note: entire contents copyright 2001 by Chuck Galle
Side Man, by Warren Leight, opened Friday night, May 4, at Players' Ring, Portsmouth NH. Side Man is a story of jazz, art, devotion to art, human frailty and strength, served up with neither judgment nor glamour, but with a helpful helping of humor. Basically this is a hard story to take; a completely self indulgent trumpeter; an unusual talent for even the jazz world where talent abounds, meets and beds a naive young woman. His buddies, fellow artists in brass, are the standard bunch; a junkie named "Jonesy", a polygamous Lothario named Al, and a slush mouth called Ziggy. They are all devoted to jazz music, and represent to many of us the standard by which non classical musicians are stereotyped these days, the forerunners of the Dead, Mick Jagger, Sting, etc. Some of us know some jazz musicians who donšt smoke dope - or shoot it or snort it for that matter - and they teach at premier universities, donšt tour a lot, pay their bills, father their children. But what we hear about are the junkies, dead-beats, glamour pusses, and deviants who have managed also to create exciting, vibrant, soul stirring and incredibly complex contributions to Americašs almost native art. For the characters in this play (and the real ones they represent) the redeeming feature of their lives is not so much the artistic contribution, but the devotion, love, good spirit, human humor with which they neglected everything but their art. Gene Glimmer is not a likable, charming fellow, and yet we find ourselves sort of attracted to him. Nothing gets him down. Some one always wants to have him in the ensemble because he can get to the gig on time, read the charts, harmonize, comp, solo, and not bring the fuzz to the job. But he never learns to love his family, never earns his son's respect - love yes, never gives his wife respect, never makes us glad he blows his trumpet so damn well. We get to see so much of his dreary off stage life it's just amazing how it is the memory of his on stage life that towers. And it is just this strange magnetism Author Leight has caught that makes this play enjoyable to watch. Leight touches too lightly on another aspect of any musicianšs life that occupies large amounts his or her time: practice. We briefly hear that Gene practices at hours unacceptable in the hotel he and his family live their lives out in, but real live musicians practice many hours a day no matter how often they have a paying gig.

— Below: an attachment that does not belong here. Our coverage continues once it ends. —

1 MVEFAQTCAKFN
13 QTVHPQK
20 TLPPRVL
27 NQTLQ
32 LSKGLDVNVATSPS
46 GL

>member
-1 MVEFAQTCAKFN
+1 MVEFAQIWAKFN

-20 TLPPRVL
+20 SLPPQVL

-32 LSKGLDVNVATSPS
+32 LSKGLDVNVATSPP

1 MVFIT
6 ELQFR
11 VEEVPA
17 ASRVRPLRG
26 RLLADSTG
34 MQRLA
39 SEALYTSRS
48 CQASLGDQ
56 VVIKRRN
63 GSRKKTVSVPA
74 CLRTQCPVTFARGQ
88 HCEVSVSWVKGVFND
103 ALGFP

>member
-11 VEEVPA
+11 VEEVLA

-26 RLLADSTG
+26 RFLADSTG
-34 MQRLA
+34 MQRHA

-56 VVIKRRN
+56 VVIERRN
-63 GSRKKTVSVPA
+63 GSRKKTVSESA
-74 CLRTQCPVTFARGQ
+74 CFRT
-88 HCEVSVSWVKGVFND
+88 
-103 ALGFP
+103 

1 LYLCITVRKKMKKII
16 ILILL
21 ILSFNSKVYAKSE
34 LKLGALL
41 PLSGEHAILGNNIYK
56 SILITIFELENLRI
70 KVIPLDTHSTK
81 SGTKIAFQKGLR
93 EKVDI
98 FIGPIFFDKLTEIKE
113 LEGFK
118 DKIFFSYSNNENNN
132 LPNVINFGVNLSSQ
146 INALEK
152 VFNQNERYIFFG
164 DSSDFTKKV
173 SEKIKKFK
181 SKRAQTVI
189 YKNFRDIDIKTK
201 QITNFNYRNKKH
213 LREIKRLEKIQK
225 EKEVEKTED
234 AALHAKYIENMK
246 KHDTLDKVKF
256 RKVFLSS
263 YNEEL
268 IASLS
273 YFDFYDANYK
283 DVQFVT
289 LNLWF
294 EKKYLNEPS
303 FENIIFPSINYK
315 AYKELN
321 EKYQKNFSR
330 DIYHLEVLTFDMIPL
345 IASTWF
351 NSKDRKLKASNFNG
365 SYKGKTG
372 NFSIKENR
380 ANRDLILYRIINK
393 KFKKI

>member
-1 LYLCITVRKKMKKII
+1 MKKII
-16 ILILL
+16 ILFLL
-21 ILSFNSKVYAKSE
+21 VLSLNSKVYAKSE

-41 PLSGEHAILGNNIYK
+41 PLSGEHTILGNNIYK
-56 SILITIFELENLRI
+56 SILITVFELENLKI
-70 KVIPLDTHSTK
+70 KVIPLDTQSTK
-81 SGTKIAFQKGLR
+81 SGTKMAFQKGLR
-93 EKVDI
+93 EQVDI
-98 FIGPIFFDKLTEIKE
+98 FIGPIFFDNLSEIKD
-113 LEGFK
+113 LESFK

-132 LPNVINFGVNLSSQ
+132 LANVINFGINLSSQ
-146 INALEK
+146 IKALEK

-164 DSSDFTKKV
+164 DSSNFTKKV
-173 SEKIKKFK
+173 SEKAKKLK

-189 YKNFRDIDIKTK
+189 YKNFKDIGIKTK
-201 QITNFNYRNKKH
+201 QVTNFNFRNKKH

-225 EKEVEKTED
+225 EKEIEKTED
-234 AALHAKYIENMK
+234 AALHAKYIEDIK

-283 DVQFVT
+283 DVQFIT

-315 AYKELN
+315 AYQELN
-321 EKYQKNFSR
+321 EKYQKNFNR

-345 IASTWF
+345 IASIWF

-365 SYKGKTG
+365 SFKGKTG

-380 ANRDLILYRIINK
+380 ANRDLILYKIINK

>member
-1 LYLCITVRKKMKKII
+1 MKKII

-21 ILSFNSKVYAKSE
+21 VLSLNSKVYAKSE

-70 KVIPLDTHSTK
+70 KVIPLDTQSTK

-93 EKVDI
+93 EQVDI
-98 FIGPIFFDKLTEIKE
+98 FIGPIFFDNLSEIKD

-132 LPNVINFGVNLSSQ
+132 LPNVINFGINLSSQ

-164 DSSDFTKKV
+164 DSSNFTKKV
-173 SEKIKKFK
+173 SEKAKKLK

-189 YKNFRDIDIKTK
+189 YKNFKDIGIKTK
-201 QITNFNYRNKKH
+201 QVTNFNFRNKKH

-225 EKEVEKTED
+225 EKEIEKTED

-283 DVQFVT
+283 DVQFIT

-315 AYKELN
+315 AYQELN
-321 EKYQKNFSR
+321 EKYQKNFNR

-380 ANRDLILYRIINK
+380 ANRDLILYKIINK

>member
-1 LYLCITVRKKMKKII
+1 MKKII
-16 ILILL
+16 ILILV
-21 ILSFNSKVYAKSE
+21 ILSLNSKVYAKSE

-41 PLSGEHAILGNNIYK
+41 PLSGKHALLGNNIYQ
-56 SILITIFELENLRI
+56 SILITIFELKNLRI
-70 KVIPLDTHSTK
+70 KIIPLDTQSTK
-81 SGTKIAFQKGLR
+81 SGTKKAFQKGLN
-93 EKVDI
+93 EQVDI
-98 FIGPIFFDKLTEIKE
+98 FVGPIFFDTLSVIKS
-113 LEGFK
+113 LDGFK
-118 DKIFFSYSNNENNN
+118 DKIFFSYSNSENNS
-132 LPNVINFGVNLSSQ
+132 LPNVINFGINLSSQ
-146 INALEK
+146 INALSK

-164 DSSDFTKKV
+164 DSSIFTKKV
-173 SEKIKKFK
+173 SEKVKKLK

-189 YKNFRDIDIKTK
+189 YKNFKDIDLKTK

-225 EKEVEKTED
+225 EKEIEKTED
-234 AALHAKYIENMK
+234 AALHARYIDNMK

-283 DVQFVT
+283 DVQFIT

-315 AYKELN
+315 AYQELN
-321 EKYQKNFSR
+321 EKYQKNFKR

Jason Roberts, in a tough, moving, understated performance as the jazz-man's son Clifford, makes us understand one thing fully; a complete human being can be raised out of a home where love of something so predominates. His sire, Gene, never fathers. His mother, Terry, played exuberantly by Sarah Bailey, seldom mothers; shešs busy escaping from the raging unhappiness of facing the reality of her life with Gene. These two performances alone are worth the price of a ticket. Brian Peters does a stand up job of Gene, presenting the callousness and drive of the musician, but fails to show us his vulnerable side; his fears, his self doubts. Brian is a fine actor who needs to broaden his experience with directors who will help him drop his personal facade. Matt Lamstein gives us a very believable Jonesy, accepting his addiction matter of factly, as a junkie is likely to do. Michael Zimmer continually surprises us with his slushed esses, how does he hit it just right each time? Mickey Blanchette and Kimberly J. Forbes complete the ensemble with solid, enjoyable performances. Director Paul Shoop is to be highly credited for this production. His choice of solo pieces to supplement those called for in the script shows his love of good jazz music, and the breadth of his ear.
The sense of ensemble, the pace, the ebb and flow of emotion sparkle. The set and lighting are absolutely sufficient, and his use of one corner of audience to be the booth at Charlie's Melody Lounge is bold and creative, but better yet, it works. We may have to crane a bit to see it, but what else would you do in Charlie's to see local celebs downing a few? Barbara Newton has outfitted the cast in appropriate attire so that you know these guys are jazz-men, jazz-men of the Beatnick, post-Beatnik era where a little flare went a long way. A fine show. Go see it.
Side Man plays at the Players' Ring, 105 Marcy St.,. Portsmouth NH, 03801 (www.playersring.org) Fridays and Saturdays at 8PM and Sundays at 7PM through 20 May. Call 603-436- for reservations. Tickets $9, seniors, students, $7.